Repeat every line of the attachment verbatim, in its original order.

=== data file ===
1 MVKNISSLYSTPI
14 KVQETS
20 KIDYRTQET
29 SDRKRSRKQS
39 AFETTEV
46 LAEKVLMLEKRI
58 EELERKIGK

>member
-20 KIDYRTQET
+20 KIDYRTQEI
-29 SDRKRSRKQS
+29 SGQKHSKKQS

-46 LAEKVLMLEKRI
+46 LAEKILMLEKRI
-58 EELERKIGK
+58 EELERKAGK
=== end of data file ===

1 MVKNISSLYSTPI
14 KVQETS
20 KIDYRTQET
29 SDRKRSRKQS
39 AFETTEV
46 LAEKVLMLEKRI
58 EELERKIGK

>member
-20 KIDYRTQET
+20 KIDYRTQEI
-29 SDRKRSRKQS
+29 SGQKHSKKQS

-46 LAEKVLMLEKRI
+46 LAEKILMLEKRI
-58 EELERKIGK
+58 EELERKAGK